Lately, there's been a lot of talk in the math educator community about ditching worksheets. Personally, I'm not a "fan" of worksheets but I'm also not about to abandon them either. In fact, I actually spent hundreds of hours over the course of many years developing a piece of open source software that automatically generates math worksheets. I felt compelled to write about my use of worksheets not just for the sake of voicing my opinion, but I also feel it's important to state the purpose of my software.
First, let's be clear on what I mean by "worksheet". A worksheet is a math assignment that only exercises mathematical procedures – no genuine problem solving is required. Often, the completion of a "worksheet" can be done by rote. Second, let me specify exactly what I am defending. It is appropriate to use worksheets sometimes. Worksheets are best used in a classroom where problem solving is emphasized – in other words – in a classroom where the attitude towards learning mathematics was established without worksheets. This is because the overuse of worksheets rewards students for embracing at least three misconceptions: (1) math boils down to a memorized sequence of steps (2) math is about getting the answer (3) there is one way to solve a problem.
The ill effects of worksheets are countered by activities that promote an opposite way of thinking: (1) true problem solving never involves a prescribed procedure (2) the "answer" is in how you solved it and (3) there is more than one answer. There is no shortage of writing about activities that promote this thinking. Much of what I have found lately has been on Twitter, by following #MTBoS (Math Twitter Blog-o-Sphere) or #iteachmath and searching for "worksheets". So let's just assume that these ideas are already established in your classroom. It is in this, and only this, setting that I can stand in support of using worksheets. Under such conditions, the repetition that is exercised when a worksheet is completed (this is also assuming it is completed in earnest, and not copied) offers at least three things, judging from my experience: (1) procedural fluency (2) pattern recognition and (3) perceived consistency of underlying mathematical principles.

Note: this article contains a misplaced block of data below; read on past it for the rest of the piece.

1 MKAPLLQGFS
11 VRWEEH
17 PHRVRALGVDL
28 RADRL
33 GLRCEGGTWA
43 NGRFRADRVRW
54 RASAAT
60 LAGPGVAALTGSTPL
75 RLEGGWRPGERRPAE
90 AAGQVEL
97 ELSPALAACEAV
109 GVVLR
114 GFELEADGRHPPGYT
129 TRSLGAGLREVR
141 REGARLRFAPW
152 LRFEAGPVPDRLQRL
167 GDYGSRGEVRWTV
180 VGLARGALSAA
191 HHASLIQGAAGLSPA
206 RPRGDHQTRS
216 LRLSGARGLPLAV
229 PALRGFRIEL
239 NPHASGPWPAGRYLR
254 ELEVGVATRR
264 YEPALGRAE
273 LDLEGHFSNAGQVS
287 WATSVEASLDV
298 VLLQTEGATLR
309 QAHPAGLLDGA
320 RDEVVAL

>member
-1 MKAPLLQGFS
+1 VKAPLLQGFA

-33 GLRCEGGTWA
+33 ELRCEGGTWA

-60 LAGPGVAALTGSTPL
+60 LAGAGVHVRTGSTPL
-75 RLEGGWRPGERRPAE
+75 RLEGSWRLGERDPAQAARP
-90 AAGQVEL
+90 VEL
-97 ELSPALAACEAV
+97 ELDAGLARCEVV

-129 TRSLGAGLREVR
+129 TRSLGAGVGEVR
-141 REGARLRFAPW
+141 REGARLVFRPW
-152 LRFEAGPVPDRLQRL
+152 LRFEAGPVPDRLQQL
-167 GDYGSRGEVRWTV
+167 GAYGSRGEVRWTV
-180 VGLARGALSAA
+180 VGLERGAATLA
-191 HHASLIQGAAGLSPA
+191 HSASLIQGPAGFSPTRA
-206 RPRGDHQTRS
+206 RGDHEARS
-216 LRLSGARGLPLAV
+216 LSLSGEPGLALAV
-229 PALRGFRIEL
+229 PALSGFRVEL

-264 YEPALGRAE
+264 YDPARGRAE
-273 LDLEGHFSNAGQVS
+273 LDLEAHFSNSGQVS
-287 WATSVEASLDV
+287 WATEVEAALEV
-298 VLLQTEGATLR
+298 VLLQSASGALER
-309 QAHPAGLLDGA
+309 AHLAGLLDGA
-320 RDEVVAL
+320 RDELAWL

I mentioned I'm judging based off "my experience". I was once a student and I am now a teacher. From where I stand today, a worksheet is a disgrace before what has become my profound appreciation of mathematics, but I didn't always have that appreciation. I slowly acquired it by working procedurally through problems whose applications were meaningless to me. I wouldn't fault my teacher for that; I think there really is a way in which doing countless Riemann sums by hand lends to an understanding of a definite integral. I have such vivid memories of the grind of my calculus class, but I truly feel it was a necessary stage toward the mastery that would come much, much later. I'd like to provide more examples from my personal experience but It's difficult to describe the extent to which I can credit worksheets from earlier classes with the algorithmic, symbolic, or quantitative thinking I do as a software developer. In fairness, there may have been a better way to obtain these skills, but I would at least say the years of worksheets were not a detriment. In a similar vein, programminghas "hello world", karate has the kata, acting has line memorization, instruments have arpeggios. For me, it makes sense that a discipline can be learned, exercised, even improved through a practice that is routine and noncreative.
As a teacher, I have witnessed students have a familiarity and comfort in worksheets. I don't always take that as a good sign. Sometimes the comfort is rooted in the perceived ease of finishing with less effort because a worksheet provides a more familiar avenue for copying. Furthermore, students often think the heart of math is in the worksheets. To me, that's like saying you can act because you have memorized your lines or you can program because your computer prints 'hello world'. That just is not tolerable.
But students still need the practice.
So the worksheets I give my students are not collected. They are not graded. But if I announce a skills quiz on material from provided worksheets, (and if I have a reputation for quizzing students according to what I announced) then each student can choose the assignment. If anything, I'm a proponent of student choice.
I designed my software, the OrcMath Worksheet Generator, to make such use of worksheets effortless for me. For something I wasn't grading, I didn't want to spend a lot of time preparing the material. That was the need from which this software was created. They aren't collected and we don't go over it in class, but students still need access to the answers and an explanation. OrcMath is the only worksheet generator that creates step-by-step directions. Furthermore, I wanted to use the application to generate as many worksheets as my students request, so the generator creates unique questions every time – they aren't taken from a library. I even tell students how to download the software on their own.
I may not be a huge fan of worksheets, but I think they can be an effective tool when properly used. It just should consume much of our time or energy.